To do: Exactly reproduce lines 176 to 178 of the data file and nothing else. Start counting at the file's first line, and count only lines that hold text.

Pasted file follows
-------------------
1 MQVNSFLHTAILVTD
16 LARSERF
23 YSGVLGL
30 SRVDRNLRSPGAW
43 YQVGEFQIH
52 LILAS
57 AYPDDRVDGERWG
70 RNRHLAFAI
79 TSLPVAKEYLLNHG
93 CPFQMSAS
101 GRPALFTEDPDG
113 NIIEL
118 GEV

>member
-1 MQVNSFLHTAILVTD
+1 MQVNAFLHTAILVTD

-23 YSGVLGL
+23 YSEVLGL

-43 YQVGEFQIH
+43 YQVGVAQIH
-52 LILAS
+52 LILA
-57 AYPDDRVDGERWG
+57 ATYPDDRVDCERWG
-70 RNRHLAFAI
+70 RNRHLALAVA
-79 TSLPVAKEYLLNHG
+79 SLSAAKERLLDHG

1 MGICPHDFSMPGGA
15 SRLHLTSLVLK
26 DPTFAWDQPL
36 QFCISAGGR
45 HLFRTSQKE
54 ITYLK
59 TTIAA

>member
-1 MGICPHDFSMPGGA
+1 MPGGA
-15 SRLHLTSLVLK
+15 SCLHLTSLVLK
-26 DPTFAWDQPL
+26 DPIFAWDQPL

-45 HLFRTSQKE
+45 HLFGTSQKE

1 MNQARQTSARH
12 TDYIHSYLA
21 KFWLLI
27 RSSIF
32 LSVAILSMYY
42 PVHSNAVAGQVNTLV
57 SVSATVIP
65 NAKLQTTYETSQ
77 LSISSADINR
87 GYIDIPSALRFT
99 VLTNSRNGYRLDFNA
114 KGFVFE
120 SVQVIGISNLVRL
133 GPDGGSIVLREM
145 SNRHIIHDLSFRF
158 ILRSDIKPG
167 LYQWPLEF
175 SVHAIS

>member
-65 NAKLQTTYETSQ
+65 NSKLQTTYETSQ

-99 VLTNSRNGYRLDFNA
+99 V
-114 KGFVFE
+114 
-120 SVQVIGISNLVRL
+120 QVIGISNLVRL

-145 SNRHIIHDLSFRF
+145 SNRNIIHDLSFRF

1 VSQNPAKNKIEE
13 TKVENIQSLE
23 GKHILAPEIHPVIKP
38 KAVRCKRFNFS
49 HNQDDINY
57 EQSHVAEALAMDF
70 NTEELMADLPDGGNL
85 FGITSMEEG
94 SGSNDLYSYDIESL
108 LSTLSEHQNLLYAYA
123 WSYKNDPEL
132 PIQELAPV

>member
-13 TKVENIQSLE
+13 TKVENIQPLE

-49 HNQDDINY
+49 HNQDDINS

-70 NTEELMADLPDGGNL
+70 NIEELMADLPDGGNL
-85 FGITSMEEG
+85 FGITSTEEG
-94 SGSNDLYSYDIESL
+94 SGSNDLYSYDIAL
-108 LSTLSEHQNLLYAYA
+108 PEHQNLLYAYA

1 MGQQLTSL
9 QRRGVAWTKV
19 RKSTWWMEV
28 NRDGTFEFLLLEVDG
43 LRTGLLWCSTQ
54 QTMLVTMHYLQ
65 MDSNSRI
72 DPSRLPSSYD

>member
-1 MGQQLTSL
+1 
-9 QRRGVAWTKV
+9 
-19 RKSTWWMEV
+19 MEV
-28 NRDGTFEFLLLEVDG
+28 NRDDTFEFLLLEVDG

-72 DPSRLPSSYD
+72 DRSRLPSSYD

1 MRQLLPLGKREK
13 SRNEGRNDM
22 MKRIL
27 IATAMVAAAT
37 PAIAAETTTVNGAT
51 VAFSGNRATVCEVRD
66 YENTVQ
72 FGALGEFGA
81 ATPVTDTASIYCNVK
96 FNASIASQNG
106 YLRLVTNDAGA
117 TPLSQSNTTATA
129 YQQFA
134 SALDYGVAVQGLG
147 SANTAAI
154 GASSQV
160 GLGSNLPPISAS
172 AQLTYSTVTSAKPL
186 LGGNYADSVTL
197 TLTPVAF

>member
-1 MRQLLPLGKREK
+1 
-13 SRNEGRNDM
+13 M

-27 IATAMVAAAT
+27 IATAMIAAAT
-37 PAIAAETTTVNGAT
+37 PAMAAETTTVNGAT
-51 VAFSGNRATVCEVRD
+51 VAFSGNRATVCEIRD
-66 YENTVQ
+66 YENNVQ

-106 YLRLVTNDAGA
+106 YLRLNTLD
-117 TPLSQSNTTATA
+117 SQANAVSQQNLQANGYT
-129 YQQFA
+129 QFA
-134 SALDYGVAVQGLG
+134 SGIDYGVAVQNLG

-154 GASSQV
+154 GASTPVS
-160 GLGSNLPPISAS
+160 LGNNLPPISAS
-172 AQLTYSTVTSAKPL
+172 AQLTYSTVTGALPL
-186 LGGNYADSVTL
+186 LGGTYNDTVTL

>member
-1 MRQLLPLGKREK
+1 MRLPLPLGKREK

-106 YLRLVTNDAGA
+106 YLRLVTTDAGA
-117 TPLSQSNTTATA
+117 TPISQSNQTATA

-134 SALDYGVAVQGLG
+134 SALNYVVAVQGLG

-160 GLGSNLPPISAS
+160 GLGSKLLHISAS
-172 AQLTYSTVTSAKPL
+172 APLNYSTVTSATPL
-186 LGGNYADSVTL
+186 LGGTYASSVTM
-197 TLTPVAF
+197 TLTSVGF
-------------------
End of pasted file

-160 GLGSNLPPISAS
+160 GLGSKLLHISAS
-172 AQLTYSTVTSAKPL